Impact of Recent Solar Policy Changes in Winnipeg and Prospects for Community Solar Energy in the Province of Manitoba

Our correspondent spoke to a Winnipeg-based solar company to learn more about recent solar policy changes in the city and the potential or possibility of a solar community in Manitoba.

Homeowners who have wanted or succeeded in going solar in Winnipeg are used to the long lead times and extra paperwork to overcome. Lorena Mitchell, President of Evolve Green and President of Manitoba Sustainable Energy, brought this matter to the attention of City Councilor Matt Allard. This led to the adoption of some policy changes just over a year later. Now, solar projects under 10 kW in Winnipeg no longer require an electrical engineering stamp.

“It was very unusual to need a buffer for small-scale residential systems. You don’t see that anywhere else,” said Mitchell, whose company designs and installs solar systems. She said the stamp costs about $1,200 and the process of obtaining it was long, up to 6 months.

There is also now a fast-track process for solar projects in the city, which will help streamline the process a bit more. Large residential projects will also be able to benefit from the accelerated process, the objective being to have complete documents in 10 days.

For some of Mitchell’s clients, it was hard to see the potential in residential solar investing. They were put off by the fact that it could take 10 to 12 years for the solar installation to pay for itself, “they look at that total, so it says it takes eleven years, they say ‘wow, it’s going to take eleven years to be self-financing? well, your car will never be amortized”, for example.

A successful solar project in Manitoba is able to generate power at half the cost of buying from the grid.

Mitchell hopes that Greener Home Program will help encourage more homeowners to invest in solar power since they could be eligible for up to $5,000 in return. She believes additional education could also help, in addition to more tax benefits.

Lorena Mitchell, owner of Evolve Green, says there is now a fast-track process for solar projects in Winnipeg, which will help streamline the process a bit more. (Green Evolution)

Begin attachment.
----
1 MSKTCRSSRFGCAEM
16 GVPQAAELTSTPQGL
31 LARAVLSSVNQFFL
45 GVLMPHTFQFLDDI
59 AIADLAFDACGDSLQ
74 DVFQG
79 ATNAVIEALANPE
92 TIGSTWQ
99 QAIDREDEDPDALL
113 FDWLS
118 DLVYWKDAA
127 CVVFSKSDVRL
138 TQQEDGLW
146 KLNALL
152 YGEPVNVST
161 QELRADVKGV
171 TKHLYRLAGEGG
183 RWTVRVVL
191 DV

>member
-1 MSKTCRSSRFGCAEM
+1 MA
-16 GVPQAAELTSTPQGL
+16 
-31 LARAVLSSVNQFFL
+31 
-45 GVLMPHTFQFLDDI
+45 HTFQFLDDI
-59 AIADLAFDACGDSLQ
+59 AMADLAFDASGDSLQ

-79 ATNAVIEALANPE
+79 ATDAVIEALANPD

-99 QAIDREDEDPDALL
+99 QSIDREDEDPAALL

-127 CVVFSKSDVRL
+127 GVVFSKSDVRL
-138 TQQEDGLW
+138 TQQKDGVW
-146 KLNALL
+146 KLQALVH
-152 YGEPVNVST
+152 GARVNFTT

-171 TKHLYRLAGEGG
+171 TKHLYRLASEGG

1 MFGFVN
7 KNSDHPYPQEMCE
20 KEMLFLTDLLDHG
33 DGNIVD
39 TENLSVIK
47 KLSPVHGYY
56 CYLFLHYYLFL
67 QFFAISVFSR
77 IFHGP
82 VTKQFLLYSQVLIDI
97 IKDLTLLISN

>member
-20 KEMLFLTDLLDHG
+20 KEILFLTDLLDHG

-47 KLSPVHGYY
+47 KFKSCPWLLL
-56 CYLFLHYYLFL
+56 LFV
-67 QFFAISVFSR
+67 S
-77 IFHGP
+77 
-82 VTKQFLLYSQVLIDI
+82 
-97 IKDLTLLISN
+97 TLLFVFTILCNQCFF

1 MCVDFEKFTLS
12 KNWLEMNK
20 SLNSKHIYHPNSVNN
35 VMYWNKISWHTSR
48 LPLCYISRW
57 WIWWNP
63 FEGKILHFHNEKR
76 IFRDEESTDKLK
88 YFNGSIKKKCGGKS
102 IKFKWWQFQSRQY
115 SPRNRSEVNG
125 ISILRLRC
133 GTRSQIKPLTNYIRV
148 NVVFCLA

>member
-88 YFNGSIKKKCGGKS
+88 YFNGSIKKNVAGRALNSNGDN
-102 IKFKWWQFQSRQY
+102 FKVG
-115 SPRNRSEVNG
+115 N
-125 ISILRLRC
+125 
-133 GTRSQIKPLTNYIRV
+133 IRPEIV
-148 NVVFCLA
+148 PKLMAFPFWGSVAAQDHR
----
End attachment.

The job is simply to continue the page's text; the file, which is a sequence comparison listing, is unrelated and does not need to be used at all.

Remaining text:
Efficiency Manitoba has a variety of programs residents can apply for; that can help them make the transition to a more energy-efficient home. Mitchell said there will soon be a rebate for residential solar projects through Efficiency Manitoba, but since it’s not currently available, residents likely won’t be able to take advantage of it for the 2022 season.

Currently, renewable energy appliances are taxed at 12% GST. Mitchell points out that some of the legislation surrounding eligibility for reduced taxes on the electricity each solar system generates is gray: “It’s 1.4% PST if you use the electricity to heat a house. It’s interesting because our solar systems provide energy, which provides heat. According to the Electricity and Piped Gas Taxation Division, electricity purchased primarily for heating a home where the purchaser resides may be taxed at a reduced rate of 1.4% PST in Manitoba.

However, Mitchells explains, it is for Manitoba Hydro. Unfortunately, residential solar projects are not eligible; even though many solar systems help heat the home, residential customers still have to pay 7% PST. If solar projects could be considered as systems providing heat, it would be a major help for people considering going green. Manitoba farmers don’t pay the full tax on a solar system used to heat their farm. If this tax relief were to be extended to homeowners as well, it could encourage more residents to go solar.

According to Mitchell, other provinces have a more streamlined system for solar projects.

For example, in Ontario and Saskatchewan, the process is done online and is well followed. There is a disconnect in Manitoba, with multiple departments managing elements of the paperwork process. Even though Mitchell’s business is located an hour from Winnipeg, it had previously been turned away from doing local projects due to the significant amount of paperwork and administrative delays.

Recent policy changes have been a good start to help reduce the challenges that solar projects have been facing. It should be noted that the new accelerated process will help make Manitoba a more attractive location for large-scale solar developments. It was a step towards a greener Manitoba, but more needs to be done before community solar projects become a reality in the province.

As we reflect on the future of solar energy in Manitoba, we discussed what would need to change for community solar projects to take off in the province.

Mitchell said, “In our province we can’t have community solar projects because the electricity has to go up to a meter and they don’t split it after that, they don’t allow it. Our legislation is one power company, basically, it’s Manitoba Hydro… They have to change that. And it’s been in the work to try to change that because technically car chargers sell power. They need to change the language but haven’t done so yet. It’s in progress. »

Manitoba Hydro has a monopoly on electricity, so the change should start there. Mitchell adds, “Right now with community programs, that’s the sticking point. Manitoba Hydro does not allow community projects… So, for example, we would like to have solar farms that people could buy locally to offset their own footprint. The current system would resell the electricity at half price to Manitoba Hydro.

Community Solar could be something the province would benefit from in the future, but the legislature would have to change to support such initiatives.